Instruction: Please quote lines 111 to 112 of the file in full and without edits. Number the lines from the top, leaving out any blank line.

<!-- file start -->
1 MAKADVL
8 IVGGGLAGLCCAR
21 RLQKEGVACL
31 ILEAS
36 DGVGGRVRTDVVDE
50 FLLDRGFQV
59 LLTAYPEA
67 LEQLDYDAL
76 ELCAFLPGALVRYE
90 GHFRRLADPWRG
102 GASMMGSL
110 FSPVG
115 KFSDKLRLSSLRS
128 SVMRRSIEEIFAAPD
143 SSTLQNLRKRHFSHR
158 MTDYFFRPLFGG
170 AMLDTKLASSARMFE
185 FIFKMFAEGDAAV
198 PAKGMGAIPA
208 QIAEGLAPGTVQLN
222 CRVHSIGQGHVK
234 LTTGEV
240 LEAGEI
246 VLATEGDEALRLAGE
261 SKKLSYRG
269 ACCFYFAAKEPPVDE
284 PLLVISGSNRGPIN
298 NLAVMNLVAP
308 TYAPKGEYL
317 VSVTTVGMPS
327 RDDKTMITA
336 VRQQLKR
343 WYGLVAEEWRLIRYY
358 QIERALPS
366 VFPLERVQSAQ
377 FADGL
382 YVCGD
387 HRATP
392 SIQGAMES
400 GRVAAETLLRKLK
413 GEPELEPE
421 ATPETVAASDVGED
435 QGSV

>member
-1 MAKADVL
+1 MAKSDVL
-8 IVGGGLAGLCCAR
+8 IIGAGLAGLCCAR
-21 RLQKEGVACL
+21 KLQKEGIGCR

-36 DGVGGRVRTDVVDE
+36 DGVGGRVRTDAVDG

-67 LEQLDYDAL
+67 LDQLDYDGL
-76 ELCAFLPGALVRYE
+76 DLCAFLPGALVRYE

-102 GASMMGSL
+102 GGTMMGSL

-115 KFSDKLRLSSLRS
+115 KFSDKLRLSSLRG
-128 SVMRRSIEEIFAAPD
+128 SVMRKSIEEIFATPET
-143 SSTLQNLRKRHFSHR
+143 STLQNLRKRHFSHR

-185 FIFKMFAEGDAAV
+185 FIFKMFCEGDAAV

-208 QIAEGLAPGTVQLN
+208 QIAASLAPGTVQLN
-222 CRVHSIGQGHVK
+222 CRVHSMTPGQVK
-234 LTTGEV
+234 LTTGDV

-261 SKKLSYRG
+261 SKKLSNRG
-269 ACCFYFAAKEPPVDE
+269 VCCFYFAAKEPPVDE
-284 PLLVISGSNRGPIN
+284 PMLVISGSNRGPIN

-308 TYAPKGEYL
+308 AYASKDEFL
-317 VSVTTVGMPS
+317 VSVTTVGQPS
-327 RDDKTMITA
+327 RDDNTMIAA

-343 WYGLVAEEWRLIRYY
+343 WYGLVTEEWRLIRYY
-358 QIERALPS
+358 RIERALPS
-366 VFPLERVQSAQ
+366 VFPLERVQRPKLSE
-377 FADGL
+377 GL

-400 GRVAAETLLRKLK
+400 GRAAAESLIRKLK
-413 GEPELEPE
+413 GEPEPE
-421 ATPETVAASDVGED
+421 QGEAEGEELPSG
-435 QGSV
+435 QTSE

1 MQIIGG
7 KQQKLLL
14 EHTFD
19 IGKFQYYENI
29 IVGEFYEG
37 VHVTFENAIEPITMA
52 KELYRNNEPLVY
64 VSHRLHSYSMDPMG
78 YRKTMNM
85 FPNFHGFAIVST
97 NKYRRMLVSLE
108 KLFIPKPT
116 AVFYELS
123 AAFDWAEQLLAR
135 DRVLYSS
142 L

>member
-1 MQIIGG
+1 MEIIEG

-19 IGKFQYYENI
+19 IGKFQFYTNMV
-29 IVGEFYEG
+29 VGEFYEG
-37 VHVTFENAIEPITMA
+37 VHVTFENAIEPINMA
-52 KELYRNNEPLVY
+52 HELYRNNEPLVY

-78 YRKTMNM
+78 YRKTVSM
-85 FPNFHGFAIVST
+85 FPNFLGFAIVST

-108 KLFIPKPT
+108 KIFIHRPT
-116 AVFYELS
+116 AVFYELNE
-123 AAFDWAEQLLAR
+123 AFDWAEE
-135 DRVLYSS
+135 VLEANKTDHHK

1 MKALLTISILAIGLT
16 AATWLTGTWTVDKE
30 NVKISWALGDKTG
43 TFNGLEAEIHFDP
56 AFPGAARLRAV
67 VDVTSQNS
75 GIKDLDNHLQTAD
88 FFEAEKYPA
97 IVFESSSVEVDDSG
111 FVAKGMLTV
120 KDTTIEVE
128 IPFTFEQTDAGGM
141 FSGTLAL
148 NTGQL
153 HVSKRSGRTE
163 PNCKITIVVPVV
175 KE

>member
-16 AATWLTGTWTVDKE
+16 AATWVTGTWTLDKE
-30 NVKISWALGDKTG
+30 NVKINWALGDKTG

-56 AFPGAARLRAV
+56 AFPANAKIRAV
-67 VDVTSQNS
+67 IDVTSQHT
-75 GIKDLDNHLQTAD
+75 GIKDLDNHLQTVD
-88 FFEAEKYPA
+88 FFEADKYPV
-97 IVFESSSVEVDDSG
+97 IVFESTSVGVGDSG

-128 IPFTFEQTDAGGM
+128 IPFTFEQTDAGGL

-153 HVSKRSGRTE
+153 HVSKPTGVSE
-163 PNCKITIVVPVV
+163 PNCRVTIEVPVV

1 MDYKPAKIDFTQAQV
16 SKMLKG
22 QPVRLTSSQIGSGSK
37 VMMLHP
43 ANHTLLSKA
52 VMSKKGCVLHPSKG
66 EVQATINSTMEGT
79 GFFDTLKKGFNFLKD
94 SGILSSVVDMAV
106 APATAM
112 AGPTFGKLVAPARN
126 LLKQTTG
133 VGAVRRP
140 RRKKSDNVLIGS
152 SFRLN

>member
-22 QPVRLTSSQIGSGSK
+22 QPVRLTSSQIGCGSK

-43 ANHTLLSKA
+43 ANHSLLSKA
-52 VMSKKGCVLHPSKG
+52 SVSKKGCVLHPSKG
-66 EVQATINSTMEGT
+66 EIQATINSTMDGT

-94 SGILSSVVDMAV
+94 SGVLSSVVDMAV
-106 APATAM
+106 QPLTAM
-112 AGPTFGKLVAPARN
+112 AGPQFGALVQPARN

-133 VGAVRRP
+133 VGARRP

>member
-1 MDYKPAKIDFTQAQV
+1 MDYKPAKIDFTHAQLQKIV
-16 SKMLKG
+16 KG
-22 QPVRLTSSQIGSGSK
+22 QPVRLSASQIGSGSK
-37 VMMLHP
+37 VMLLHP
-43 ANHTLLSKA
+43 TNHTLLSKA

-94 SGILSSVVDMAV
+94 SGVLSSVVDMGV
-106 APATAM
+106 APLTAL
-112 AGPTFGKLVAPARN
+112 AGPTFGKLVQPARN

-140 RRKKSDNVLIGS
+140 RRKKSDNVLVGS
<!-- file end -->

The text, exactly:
97 NKYRRMLVSLE
108 KLFIPKPT